According to the Netherlands Institute for Human Rights, the Central Agency for the Reception of Asylum Seekers (COA) is guilty of discrimination for not entering into employment with a woman because of her pregnancy.
No employment contract
The woman in question had been the supporter of the Location Manager at COA for some time. She then decided to apply for the position of Case Manager at COA. COA invited her for two job interviews. At the end of the second conversation, the woman informed them that she was pregnant. Shortly thereafter, she was rejected by telephone for the position because “it would not be useful to train her now that she was pregnant”. If she was still interested after giving birth, she could contact COA. The woman did this, but by that time there was no vacancy at COA and a staff hiring freeze was in place.
Distinguish during the application
By law, an employer is not allowed to make a distinction based on gender during the application process. This also includes a distinction based on pregnancy. The woman found that there was prohibited discrimination on the grounds of gender, because the decision not to employ her was related to her pregnancy. For that reason the woman submitted a complaint to the Netherlands Institute for Human Rights (the Institute). COA stated that there was no question of pregnancy discrimination. The woman would not have been hired anyway because there were doubts about her suitability and level of education. The Institute thought differently and agreed with the woman. For example, the comments made during the interview revealed that the woman was considered fit until she informed COA that she was pregnant. The fact that there was an internal mail from COA in which doubts about the suitability of this woman were raised did not change the Institute’s assessment.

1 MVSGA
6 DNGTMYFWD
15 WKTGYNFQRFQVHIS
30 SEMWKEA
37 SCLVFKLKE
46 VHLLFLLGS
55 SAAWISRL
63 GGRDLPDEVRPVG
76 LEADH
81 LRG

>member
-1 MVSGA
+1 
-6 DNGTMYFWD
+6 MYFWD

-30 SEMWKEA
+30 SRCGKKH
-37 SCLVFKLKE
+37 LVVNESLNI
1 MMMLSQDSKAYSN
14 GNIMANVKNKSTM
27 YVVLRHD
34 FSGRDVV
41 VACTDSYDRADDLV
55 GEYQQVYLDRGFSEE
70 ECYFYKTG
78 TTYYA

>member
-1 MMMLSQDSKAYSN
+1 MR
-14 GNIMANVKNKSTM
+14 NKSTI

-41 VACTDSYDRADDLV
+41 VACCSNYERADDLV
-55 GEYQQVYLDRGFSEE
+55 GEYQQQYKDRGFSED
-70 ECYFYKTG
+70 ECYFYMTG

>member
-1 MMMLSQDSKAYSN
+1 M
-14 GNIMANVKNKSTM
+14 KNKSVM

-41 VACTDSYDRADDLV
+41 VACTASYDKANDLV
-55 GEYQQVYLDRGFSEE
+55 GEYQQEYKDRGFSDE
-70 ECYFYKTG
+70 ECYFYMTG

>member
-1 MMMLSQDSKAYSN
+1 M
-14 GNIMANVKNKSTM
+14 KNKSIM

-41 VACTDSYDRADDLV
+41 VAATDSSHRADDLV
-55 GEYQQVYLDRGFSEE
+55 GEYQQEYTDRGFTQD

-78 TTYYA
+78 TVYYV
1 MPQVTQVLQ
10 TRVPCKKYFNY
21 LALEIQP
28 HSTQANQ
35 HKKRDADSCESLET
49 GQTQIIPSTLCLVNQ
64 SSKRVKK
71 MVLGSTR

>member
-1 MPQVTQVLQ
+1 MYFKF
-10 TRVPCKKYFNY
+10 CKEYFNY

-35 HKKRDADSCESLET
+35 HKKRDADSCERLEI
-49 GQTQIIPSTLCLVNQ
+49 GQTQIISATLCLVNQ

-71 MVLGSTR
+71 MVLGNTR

Following the complaint procedure at the Institute, the woman started civil proceedings at the court to receive compensation. The judge shared the opinion of the Institute and awarded the woman compensation for material damages in the amount of € 37,077.21.
The reimbursement consisted of the missed income for the duration of one year, since it was considered plausible that the agreement would’ve been extended for that duration. The missing transition payment was also taken into account.
The woman also requested compensation of € 15,000 for immaterial damages. This was rejected. According to the judge, the immaterial damage was not sufficiently substantiated and the woman appeared to have no major psychological complaints as a result of the actions of COA.
The question is whether this opinion is correct, now that the position can be taken that discrimination could be regarded as an attack on the person, as a result of which immaterial damage is a given and does not need to be substantiated.
If there is discrimination, a complaint can be submitted to the Netherlands Institute for Human Rights. In the case of a well-founded complaint, the judgment is published in which the discriminating party is mentioned by name. The civil court can also award hefty damages.
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